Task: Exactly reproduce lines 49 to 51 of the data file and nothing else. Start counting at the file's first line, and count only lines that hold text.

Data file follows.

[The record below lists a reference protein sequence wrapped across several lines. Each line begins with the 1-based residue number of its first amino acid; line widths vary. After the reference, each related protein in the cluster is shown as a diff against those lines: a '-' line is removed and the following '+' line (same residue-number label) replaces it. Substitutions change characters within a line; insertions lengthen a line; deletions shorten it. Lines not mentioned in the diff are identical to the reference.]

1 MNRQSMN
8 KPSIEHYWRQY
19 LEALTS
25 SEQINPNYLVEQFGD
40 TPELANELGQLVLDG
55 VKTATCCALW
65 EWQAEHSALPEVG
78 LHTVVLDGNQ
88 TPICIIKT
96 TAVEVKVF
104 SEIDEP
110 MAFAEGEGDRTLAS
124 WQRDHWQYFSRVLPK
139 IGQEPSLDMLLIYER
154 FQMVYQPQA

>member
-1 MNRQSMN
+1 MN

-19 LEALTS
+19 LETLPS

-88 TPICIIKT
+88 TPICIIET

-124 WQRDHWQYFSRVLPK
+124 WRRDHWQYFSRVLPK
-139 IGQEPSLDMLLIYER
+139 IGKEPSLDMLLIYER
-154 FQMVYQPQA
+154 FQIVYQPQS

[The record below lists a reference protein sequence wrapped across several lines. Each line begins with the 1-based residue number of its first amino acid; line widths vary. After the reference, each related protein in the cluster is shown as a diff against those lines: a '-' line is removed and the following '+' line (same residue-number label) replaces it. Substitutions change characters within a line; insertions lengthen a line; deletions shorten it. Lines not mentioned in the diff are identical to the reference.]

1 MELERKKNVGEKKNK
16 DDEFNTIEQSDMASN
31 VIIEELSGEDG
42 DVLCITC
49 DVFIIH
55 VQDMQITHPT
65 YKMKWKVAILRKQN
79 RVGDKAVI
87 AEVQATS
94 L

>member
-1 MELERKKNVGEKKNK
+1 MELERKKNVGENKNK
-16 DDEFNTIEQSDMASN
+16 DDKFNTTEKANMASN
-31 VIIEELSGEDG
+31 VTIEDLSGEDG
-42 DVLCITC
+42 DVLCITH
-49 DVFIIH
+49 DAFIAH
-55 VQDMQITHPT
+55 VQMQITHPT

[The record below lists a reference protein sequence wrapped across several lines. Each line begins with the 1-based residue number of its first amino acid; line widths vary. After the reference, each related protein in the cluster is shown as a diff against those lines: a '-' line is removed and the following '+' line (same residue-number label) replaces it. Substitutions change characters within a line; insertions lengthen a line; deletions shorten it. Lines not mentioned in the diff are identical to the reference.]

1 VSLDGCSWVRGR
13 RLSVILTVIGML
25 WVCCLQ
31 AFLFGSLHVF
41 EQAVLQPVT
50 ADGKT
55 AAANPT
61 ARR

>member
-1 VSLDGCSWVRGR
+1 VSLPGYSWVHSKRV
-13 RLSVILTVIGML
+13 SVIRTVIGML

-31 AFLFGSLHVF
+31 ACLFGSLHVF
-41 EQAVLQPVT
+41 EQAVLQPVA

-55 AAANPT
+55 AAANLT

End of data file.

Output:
+42 DVLCITH
-49 DVFIIH
+49 DAFIAH